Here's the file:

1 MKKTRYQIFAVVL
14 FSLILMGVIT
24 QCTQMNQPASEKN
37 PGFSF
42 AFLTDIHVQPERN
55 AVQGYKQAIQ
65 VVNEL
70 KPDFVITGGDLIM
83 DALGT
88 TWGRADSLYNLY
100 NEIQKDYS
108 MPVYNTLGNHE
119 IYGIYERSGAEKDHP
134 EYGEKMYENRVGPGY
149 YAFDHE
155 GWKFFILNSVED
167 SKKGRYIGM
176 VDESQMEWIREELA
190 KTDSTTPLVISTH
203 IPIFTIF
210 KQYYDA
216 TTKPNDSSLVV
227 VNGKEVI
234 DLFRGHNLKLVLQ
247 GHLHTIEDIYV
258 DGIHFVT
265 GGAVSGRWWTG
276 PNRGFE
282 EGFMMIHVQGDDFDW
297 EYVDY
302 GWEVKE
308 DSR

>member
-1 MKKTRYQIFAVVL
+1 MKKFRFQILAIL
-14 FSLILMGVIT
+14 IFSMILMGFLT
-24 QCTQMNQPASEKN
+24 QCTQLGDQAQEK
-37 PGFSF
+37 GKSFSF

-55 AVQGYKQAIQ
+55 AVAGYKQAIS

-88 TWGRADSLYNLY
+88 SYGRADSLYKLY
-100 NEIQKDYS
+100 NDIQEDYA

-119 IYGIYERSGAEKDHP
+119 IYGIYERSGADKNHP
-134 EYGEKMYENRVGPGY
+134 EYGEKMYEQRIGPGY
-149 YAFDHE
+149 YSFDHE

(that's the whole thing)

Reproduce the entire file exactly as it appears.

1 MKKTRYQIFAVVL
14 FSLILMGVIT
24 QCTQMNQPASEKN
37 PGFSF
42 AFLTDIHVQPERN
55 AVQGYKQAIQ
65 VVNEL
70 KPDFVITGGDLIM
83 DALGT
88 TWGRADSLYNLY
100 NEIQKDYS
108 MPVYNTLGNHE
119 IYGIYERSGAEKDHP
134 EYGEKMYENRVGPGY
149 YAFDHE
155 GWKFFILNSVED
167 SKKGRYIGM
176 VDESQMEWIREELA
190 KTDSTTPLVISTH
203 IPIFTIF
210 KQYYDA
216 TTKPNDSSLVV
227 VNGKEVI
234 DLFRGHNLKLVLQ
247 GHLHTIEDIYV
258 DGIHFVT
265 GGAVSGRWWTG
276 PNRGFE
282 EGFMMIHVQGDDFDW
297 EYVDY
302 GWEVKE
308 DSR

>member
-1 MKKTRYQIFAVVL
+1 MKKFRFQILAIL
-14 FSLILMGVIT
+14 IFSMILMGFLT
-24 QCTQMNQPASEKN
+24 QCTQLGDQAQEK
-37 PGFSF
+37 GKSFSF

-55 AVQGYKQAIQ
+55 AVAGYKQAIS

-88 TWGRADSLYNLY
+88 SYGRADSLYKLY
-100 NEIQKDYS
+100 NDIQEDYA

-119 IYGIYERSGAEKDHP
+119 IYGIYERSGADKNHP
-134 EYGEKMYENRVGPGY
+134 EYGEKMYEQRIGPGY
-149 YAFDHE
+149 YSFDHE